Don Davis, Forum News Service, Published November 04 2012
Klobuchar-Bills Senate race sees final debate
Neither candidate brought up any new issues, but the hourlong debate emphasized their differences.
Republican Bills declared he does not believe in climate change, he supports a tax where everyone pays the same percentage, that Klobuchar shows no leadership in the Senate and government gets in the way of middle-class Americans.
Democrat Klobuchar said she wants to keep middle-class tax cuts in place while raising taxes on the rich, that she helped get the Budget Control Act passed, allowing private Social Security investment would be risky and that climate change is real.
The debate, heated at times, came near the end of what has been a mostly quiet campaign, due in part to Bills’ inability to raise money.
“If you want less money spent on a campaign, I guess I’m your man,” Bills joked in response to a question about the influx of campaign advertising in many races.
Federal taxes and the budget highlighted the night.
Klobuchar said she worked with Senate Finance Chairman Kent Conrad, D-N.D., to insist to the White House that a budget commission be established. That commission set up $2.2 trillion in spending cuts, some specified and some yet to be decided.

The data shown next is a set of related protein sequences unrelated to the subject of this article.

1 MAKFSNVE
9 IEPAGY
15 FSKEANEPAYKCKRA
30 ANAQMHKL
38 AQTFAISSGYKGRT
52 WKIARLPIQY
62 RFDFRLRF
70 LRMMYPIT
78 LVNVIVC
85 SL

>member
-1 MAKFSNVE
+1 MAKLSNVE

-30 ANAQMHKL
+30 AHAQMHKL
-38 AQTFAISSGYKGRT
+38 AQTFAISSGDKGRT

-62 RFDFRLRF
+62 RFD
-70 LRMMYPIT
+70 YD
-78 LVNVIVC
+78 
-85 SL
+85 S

However, Klobuchar said she will work to get Congress to make specific budget decisions by year’s end.
“We support a balanced approach, a mix of revenue ... and, yes, reducing spending,” she said.
Bills was critical of the Senate, which has not approved a budget in 1,248 days.
“Complete negligence,” Bills called the failure to approve a budget.
“My plan is to start over,” he said. “We should reboot the tax system.”
Bills said a flat tax, where everyone pays the same percentage, would be fair and easy. Klobuchar said it would give the advantage to richer Americans.
The GOP candidate said throughout the debate, and campaign, that government intrudes too much into people’s lives. He said the federal government should stay out of private business.
“If there is no private sector left, there will not be funding for our public schools, our infrastructure, our military,” Bills said.
A 12-year-old audience member asked the candidates how to make college more affordable.
Bills said the answer is to reduce government’s involvement and let the market dictate college loans.
Klobuchar, meanwhile, praised a new law that limits how much students need to repay based on income. She said with the new law, “nobody is making money off of students.”